A new report titled ‘Benefit not Burden’ commissioned by the Forces in Mind Trust (FiMT) and conducted by Shared Intelligence, calls for increased awareness around the benefits to businesses, public and voluntary sector organisations in the UK in signing up to the Armed Forces Covenant and being a veteran friendly employer.
Less than a quarter (24%) of the organisations surveyed in FiMT’s research had heard of the Armed Forces Covenant and only 8% had signed it. The report finds that the smaller an organisation is, the less likely it is to be aware of the Covenant or to have signed it or taken any action.
This lack of awareness, coupled with the lack of understanding around the potential disadvantage facing members of the Armed Forces Community and knowing what type of action an organisation can take, is a significant barrier to organisations signing and enacting the Armed Forces Covenant.
The report launched today, Tuesday 22nd January, at an event in the House of Commons, to an audience of MPs, Ministry of Defence representatives, and public sector and business leaders. It outlines straightforward steps to encourage more organisations across the UK to sign the Covenant, including supporting trade associations and membership bodies to promote the Covenant; they have a key role in encouraging organisations to sign the Armed Forces Covenant and highlighting its benefits.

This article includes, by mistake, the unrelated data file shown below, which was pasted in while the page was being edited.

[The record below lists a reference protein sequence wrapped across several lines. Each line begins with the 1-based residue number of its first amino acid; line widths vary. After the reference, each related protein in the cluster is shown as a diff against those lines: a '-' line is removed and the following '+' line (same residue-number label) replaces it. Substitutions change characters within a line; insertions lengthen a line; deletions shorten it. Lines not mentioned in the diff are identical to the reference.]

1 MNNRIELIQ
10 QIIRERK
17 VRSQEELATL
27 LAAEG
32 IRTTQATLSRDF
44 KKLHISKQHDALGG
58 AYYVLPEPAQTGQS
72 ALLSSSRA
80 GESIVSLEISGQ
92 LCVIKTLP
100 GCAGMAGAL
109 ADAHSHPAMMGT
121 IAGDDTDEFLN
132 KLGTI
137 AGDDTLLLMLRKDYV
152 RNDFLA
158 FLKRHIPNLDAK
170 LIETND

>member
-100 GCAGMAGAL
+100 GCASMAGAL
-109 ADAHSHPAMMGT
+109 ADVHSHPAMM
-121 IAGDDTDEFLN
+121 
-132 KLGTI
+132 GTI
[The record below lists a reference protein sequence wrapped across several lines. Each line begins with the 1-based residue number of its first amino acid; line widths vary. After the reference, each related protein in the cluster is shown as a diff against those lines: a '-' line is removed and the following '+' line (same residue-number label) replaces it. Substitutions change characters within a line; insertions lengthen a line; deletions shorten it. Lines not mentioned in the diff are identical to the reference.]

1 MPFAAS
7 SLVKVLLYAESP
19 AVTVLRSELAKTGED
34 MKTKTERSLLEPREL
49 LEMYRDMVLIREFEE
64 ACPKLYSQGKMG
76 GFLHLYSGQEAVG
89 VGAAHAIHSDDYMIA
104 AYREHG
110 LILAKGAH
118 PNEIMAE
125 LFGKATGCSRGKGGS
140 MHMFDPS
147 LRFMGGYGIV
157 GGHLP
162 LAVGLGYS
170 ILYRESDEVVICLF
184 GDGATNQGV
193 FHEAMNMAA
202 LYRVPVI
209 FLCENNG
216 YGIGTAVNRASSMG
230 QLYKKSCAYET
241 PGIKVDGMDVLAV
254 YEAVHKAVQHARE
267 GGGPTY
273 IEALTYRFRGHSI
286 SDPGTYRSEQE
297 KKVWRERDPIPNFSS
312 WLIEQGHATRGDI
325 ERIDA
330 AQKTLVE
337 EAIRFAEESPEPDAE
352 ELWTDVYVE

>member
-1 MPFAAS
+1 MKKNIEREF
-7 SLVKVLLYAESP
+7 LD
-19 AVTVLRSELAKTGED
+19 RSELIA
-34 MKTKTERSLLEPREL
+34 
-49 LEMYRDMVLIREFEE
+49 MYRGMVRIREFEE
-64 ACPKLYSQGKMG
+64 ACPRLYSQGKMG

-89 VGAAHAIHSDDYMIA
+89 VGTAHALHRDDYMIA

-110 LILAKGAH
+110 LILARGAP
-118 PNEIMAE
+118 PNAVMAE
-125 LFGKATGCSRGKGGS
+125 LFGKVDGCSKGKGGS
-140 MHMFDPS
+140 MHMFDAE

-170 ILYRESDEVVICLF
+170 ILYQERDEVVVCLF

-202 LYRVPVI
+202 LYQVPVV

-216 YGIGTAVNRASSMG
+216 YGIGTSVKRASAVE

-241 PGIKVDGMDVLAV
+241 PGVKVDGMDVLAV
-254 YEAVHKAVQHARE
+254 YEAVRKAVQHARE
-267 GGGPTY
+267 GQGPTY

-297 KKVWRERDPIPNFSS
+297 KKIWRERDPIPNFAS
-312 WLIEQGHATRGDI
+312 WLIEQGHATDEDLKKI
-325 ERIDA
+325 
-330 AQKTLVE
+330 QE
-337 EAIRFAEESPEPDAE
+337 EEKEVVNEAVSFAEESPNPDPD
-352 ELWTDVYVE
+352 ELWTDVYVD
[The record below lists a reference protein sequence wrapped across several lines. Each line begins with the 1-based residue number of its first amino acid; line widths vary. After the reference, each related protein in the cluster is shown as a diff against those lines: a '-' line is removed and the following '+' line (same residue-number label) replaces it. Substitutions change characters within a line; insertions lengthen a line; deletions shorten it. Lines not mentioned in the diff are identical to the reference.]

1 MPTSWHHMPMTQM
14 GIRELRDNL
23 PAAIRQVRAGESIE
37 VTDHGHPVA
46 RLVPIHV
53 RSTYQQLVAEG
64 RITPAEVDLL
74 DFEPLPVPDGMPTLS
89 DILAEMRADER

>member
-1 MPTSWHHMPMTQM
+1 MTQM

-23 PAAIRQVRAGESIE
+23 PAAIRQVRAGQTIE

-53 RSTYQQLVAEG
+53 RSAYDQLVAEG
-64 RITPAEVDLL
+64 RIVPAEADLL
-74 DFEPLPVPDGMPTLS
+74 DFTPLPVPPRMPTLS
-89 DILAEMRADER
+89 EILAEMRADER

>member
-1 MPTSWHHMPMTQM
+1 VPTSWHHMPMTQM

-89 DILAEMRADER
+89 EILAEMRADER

Most organisations surveyed in the report that are aware of the Covenant had heard about it from a customer or client (23%), an individual within the organisation (22%) or another organisation within a supply chain (17%). Just 3% of organisations cite trade associations as the reason they are aware of the Covenant, and only 10% cite the Ministry of Defence.
Other recommendations in the report include mobilising the voice of the Armed Forces Community to encourage the organisations they work with to sign the Covenant, and encouraging local authorities, other public bodies and large businesses to use their supply chains and procurement processes to encourage businesses and other organisations to sign.
FiMT’s report provides evidence that organisations which have signed the Armed Forces Covenant are more likely to see direct benefits of employing ex-Service personnel, including recruiting or retaining skilled staff and enhancing a company’s reputation. 28% of organisations surveyed in the research claimed that they are likely to sign the Covenant over the next year.
Ray Lock, Chief Executive of the Forces in Mind Trust, said:
“Ex-Service personnel offer a substantial premium of capability to a prospective employer, and a commercial supplier can reap the rewards of customer loyalty and brand reputation by offering the Armed Forces Community advantageous access to goods and services, while ensuring their unique background in the military does not create disadvantage.
“The research in this report shows that there are many organisations who wish to support the Armed Forces Community, but who lack the knowledge and understanding of how to do so. It has identified some straightforward steps that could be taken relatively easily, and which would result in a substantial improvement in how the nation fulfils its side of the Covenant.”